Combatting Plastic Pollution in China

China, a country in East Asia with a population of 1.4 billion, produces the most amount of plastic waste each year. The high population density of major cities and popularity of takeaway and online shopping which uses plastic packaging have contributed to this problem. Read on to find out what they’re doing to reduce this number and combat ocean pollution. 

How China's ban on plastic waste imports became an 'earthquake' that threw  recycling efforts into turmoil | South China Morning Post
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  1. Policy Changes

According to the BBC, China’s National Development and Reform Commission has implemented a policy to ban plastic bags in urban areas in 2022. In addition, restaurants across the country must reduce their plastic use by 30% and hotels must stop providing single use plastics by 2025. 

  1. Imported Waste Ban

In 2018, China banned the importation of plastic waste from other countries. Previously, imported plastic waste “could be recycled and converted into other plastic goods, but less valuable plastic waste is usually discarded without proper management” (Brill) resulting in the pollution of the surrounding bodies of water. 

  1. Action from Local Government

China is divided into different regions called provinces that are similar to states in the U.S. Multiple provinces have devised systems to prevent plastic ocean pollution by monitoring waste, hiring professional clean-up teams, and creating waste collection facilities that serve as an alternative to disposing waste in the ocean. A governing body in Shanghai introduced a fine in 2013 to discourage the sale of products that are “excessively-packaged” in plastic. Jilin province has used widespread publicity campaigns to raise awareness about the issue in shopping centers and some companies in the Jilin province have also begun to invest in biodegradable plastic pollution because of governmental incentives.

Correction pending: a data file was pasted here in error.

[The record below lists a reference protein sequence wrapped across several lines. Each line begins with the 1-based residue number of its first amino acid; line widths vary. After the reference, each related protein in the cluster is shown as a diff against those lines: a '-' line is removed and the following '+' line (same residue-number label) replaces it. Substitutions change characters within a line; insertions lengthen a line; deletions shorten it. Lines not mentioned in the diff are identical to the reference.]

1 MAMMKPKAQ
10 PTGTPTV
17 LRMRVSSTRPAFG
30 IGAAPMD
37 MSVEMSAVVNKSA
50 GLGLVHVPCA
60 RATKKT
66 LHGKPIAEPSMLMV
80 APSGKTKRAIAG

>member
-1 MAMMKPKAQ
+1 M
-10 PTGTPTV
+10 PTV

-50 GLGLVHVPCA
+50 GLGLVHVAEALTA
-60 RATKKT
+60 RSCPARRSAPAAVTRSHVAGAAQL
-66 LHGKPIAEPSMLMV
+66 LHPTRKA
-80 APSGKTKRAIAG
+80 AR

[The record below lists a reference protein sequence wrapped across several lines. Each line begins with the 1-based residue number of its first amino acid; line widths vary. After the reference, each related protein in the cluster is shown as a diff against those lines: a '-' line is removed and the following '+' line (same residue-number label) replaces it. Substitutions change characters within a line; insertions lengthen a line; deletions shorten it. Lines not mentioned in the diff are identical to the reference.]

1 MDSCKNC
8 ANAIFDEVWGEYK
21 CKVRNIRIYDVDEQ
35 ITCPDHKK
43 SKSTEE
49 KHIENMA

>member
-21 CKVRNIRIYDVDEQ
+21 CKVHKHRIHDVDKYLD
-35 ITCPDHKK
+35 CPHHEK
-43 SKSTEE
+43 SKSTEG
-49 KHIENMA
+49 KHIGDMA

1. Notable Organizations

Shanghai Rendu Ocean Center is an organization founded in 2007 that hosts monthly clean-ups at local beaches and has launched educational campaigns to encourage citizens to sort out their waste and participate in efforts to minimize pollution in the Shanghai oceanfront. 

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The Dalian Environmental Protection Volunteers Association is working on several environmental projects including:

  • “Blue Ocean” Dalian Coastal Litter Investigation and Prevention Project
  • “Green Sword Action” Eradicating Foreign Species Project
  • “Planting Green Seeds” Tree-Planting Project
  • “Igniting Green – Global One-Hour Activities,” authorized by WWF
  • “Protect the Liaodong Spotted Seal” Project

BlueRibbon Ocean Conservation Association in Sanya is “a non-profit NGO dedicated to ocean education and awareness raising, marine debris clean-up, coastal ecosystem conservation and the promotion of developing a non-governmental ocean conservation network in China” (UN Ocean Conference).

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